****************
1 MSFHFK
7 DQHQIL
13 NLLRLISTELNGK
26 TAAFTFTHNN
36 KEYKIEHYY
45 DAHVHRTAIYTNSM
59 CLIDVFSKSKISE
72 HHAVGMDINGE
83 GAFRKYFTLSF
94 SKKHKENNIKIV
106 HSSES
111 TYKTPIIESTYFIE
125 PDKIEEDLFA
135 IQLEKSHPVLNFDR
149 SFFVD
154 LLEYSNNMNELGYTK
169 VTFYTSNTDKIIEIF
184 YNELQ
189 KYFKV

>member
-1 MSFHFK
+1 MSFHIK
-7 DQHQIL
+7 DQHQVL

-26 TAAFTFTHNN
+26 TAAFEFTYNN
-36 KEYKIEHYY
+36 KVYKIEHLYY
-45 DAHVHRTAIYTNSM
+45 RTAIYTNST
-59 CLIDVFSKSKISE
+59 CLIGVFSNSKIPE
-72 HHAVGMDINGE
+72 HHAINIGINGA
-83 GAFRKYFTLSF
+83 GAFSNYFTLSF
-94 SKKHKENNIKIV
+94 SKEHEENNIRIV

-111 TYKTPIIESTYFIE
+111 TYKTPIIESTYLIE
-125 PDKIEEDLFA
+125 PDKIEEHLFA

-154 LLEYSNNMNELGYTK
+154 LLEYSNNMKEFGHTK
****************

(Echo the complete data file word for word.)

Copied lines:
1 MSFHFK
7 DQHQIL
13 NLLRLISTELNGK
26 TAAFTFTHNN
36 KEYKIEHYY
45 DAHVHRTAIYTNSM
59 CLIDVFSKSKISE
72 HHAVGMDINGE
83 GAFRKYFTLSF
94 SKKHKENNIKIV
106 HSSES
111 TYKTPIIESTYFIE
125 PDKIEEDLFA
135 IQLEKSHPVLNFDR
149 SFFVD
154 LLEYSNNMNELGYTK
169 VTFYTSNTDKIIEIF
184 YNELQ
189 KYFKV

>member
-1 MSFHFK
+1 MSFHIK
-7 DQHQIL
+7 DQHQVL

-26 TAAFTFTHNN
+26 TAAFEFTYNN
-36 KEYKIEHYY
+36 KVYKIEHLYY
-45 DAHVHRTAIYTNSM
+45 RTAIYTNST
-59 CLIDVFSKSKISE
+59 CLIGVFSNSKIPE
-72 HHAVGMDINGE
+72 HHAINIGINGA
-83 GAFRKYFTLSF
+83 GAFSNYFTLSF
-94 SKKHKENNIKIV
+94 SKEHEENNIRIV

-111 TYKTPIIESTYFIE
+111 TYKTPIIESTYLIE
-125 PDKIEEDLFA
+125 PDKIEEHLFA

-154 LLEYSNNMNELGYTK
+154 LLEYSNNMKEFGHTK